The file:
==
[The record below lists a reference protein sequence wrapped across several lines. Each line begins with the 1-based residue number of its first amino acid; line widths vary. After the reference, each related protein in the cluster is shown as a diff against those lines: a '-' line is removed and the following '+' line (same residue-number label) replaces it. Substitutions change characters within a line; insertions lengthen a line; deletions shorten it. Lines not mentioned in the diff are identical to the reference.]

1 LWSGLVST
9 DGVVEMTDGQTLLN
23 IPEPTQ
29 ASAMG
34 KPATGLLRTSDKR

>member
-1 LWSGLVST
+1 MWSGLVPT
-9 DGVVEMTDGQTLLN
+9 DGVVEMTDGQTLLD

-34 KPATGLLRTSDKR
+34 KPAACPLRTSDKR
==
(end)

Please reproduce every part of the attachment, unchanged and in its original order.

[The record below lists a reference protein sequence wrapped across several lines. Each line begins with the 1-based residue number of its first amino acid; line widths vary. After the reference, each related protein in the cluster is shown as a diff against those lines: a '-' line is removed and the following '+' line (same residue-number label) replaces it. Substitutions change characters within a line; insertions lengthen a line; deletions shorten it. Lines not mentioned in the diff are identical to the reference.]

1 LWSGLVST
9 DGVVEMTDGQTLLN
23 IPEPTQ
29 ASAMG
34 KPATGLLRTSDKR

>member
-1 LWSGLVST
+1 MWSGLVPT
-9 DGVVEMTDGQTLLN
+9 DGVVEMTDGQTLLD

-34 KPATGLLRTSDKR
+34 KPAACPLRTSDKR